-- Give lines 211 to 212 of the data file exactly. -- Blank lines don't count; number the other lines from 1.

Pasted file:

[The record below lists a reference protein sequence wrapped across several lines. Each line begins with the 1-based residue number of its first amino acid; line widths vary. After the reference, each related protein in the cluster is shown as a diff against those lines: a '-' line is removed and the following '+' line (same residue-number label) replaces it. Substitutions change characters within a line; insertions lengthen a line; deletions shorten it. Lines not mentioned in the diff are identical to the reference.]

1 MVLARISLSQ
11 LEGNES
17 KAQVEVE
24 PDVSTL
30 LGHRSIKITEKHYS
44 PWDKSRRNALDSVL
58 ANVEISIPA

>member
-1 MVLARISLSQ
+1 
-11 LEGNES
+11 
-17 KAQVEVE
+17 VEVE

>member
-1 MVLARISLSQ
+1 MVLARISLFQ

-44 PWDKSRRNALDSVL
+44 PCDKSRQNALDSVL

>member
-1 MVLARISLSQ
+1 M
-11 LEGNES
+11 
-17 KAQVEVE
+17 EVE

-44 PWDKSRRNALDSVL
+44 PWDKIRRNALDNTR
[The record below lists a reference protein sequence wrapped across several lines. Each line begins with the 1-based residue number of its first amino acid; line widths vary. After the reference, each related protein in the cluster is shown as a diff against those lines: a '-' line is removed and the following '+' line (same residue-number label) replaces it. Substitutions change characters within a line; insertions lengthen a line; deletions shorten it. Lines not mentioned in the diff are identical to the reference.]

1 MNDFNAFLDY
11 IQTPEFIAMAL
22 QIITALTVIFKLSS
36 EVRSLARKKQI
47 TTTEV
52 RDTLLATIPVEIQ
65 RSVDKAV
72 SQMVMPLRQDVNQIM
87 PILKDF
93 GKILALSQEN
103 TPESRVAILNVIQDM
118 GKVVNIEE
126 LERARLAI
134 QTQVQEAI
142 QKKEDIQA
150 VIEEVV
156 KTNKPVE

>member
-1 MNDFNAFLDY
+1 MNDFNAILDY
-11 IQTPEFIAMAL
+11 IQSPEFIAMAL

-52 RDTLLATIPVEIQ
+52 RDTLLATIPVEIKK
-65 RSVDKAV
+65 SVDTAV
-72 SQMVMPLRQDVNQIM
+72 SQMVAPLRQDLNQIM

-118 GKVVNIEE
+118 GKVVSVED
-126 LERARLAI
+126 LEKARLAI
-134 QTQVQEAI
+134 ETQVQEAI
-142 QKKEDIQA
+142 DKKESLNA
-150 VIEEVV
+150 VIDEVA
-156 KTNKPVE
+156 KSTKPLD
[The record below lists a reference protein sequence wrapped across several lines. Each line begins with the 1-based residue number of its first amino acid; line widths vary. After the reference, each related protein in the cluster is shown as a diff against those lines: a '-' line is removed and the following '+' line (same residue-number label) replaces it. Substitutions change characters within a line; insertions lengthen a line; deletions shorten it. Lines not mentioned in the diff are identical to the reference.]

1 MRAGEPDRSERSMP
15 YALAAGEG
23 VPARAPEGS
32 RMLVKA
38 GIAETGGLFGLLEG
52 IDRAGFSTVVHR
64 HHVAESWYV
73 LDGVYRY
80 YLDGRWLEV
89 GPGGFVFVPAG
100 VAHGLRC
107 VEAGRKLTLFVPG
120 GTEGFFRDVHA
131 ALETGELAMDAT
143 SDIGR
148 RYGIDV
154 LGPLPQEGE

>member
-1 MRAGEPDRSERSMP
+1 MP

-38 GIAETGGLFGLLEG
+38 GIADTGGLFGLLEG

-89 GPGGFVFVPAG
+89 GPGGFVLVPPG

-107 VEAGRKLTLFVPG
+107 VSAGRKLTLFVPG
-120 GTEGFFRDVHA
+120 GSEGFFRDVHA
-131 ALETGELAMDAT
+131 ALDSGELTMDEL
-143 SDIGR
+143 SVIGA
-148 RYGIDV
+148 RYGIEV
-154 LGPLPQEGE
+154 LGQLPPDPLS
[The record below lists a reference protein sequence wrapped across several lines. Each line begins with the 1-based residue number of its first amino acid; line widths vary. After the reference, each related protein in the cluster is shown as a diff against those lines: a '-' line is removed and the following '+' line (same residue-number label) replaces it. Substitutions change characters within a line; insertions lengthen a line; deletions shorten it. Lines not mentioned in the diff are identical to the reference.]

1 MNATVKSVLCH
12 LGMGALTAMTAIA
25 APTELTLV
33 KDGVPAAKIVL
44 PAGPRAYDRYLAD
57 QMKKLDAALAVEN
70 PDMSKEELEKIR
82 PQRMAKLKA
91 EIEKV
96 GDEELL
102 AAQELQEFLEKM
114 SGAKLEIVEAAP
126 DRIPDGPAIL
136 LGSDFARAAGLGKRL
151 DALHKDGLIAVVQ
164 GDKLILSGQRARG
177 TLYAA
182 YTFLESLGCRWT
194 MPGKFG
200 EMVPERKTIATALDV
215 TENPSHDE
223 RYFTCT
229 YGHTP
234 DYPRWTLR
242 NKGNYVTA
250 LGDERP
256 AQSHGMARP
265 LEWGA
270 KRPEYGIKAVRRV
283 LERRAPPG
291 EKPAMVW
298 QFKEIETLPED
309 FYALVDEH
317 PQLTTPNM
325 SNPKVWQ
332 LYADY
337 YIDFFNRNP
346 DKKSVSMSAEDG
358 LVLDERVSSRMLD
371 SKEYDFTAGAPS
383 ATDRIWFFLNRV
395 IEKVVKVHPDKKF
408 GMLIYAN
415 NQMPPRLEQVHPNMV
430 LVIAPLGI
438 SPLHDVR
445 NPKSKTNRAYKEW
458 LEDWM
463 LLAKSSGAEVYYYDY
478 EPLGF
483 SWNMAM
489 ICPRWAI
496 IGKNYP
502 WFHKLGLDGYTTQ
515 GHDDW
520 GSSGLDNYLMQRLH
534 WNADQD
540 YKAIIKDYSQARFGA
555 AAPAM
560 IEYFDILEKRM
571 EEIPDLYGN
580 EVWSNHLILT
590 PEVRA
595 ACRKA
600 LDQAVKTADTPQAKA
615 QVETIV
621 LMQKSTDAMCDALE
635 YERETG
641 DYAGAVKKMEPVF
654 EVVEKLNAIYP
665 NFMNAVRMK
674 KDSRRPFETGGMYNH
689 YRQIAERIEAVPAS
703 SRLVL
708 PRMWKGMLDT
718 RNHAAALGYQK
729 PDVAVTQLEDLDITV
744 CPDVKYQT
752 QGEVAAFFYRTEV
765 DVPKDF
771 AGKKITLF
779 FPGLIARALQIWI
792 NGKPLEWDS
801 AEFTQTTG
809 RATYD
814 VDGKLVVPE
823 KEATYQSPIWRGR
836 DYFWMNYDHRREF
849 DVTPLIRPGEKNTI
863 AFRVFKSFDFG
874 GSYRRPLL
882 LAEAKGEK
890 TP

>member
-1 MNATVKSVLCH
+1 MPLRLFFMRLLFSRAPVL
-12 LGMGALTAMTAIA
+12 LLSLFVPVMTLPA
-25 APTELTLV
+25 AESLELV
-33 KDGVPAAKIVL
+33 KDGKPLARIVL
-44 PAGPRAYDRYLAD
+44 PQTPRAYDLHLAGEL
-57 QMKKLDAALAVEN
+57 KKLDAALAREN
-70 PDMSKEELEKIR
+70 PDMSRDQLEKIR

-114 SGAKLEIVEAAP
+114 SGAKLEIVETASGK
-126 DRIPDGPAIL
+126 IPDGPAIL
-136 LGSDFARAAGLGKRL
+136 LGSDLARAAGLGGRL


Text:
-44 PAGPRAYDRYLAD
+44 PQTPRAYDLHLAGEL